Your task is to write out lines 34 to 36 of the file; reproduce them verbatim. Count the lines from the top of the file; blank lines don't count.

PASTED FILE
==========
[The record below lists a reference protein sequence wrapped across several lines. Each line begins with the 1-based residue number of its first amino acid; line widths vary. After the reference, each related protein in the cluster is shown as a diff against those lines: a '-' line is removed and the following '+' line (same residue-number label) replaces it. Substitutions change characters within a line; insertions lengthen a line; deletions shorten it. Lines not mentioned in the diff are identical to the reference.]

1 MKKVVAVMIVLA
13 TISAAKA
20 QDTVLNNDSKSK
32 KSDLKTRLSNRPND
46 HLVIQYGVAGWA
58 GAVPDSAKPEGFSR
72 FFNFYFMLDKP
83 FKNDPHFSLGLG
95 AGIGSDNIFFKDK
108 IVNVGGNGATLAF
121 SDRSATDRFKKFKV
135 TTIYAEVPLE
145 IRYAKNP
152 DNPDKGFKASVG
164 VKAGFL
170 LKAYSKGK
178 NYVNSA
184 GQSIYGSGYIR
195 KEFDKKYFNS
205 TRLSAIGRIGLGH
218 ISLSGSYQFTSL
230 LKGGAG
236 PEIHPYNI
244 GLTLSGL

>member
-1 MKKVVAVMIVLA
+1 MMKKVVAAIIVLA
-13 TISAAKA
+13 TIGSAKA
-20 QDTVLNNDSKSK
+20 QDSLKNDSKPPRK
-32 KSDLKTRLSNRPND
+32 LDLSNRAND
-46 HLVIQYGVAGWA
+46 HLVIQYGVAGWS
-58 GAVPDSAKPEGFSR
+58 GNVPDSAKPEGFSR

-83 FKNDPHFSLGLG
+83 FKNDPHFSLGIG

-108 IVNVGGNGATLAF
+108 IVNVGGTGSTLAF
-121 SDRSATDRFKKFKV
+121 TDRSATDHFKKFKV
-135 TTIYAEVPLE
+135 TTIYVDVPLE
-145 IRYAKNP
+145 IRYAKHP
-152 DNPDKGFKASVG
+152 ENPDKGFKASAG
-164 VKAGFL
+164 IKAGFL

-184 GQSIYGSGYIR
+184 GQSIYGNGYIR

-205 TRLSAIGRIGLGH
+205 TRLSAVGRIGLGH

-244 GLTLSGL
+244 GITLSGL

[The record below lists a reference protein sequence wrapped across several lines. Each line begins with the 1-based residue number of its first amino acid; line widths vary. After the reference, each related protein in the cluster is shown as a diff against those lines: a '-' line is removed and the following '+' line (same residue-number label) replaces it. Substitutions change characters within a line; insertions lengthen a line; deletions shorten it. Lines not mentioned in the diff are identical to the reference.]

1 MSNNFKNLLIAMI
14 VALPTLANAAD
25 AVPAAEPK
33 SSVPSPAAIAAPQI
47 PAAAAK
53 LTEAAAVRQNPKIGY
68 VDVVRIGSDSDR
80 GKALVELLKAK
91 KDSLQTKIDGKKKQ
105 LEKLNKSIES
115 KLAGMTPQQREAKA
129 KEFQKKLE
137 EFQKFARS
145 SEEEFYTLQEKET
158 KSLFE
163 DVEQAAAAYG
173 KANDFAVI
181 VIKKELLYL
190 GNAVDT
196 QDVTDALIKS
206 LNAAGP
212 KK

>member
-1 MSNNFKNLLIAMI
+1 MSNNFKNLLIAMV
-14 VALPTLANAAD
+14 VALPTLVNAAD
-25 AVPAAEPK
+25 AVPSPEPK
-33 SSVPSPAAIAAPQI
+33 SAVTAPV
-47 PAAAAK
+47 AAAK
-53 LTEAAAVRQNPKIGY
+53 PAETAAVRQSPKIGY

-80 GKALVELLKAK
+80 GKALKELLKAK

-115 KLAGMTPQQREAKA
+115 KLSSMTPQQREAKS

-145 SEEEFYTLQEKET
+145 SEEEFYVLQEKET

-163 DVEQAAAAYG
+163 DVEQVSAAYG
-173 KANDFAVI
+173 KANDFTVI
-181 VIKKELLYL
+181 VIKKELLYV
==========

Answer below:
+32 LDLSNRAND
-46 HLVIQYGVAGWA
+46 HLVIQYGVAGWS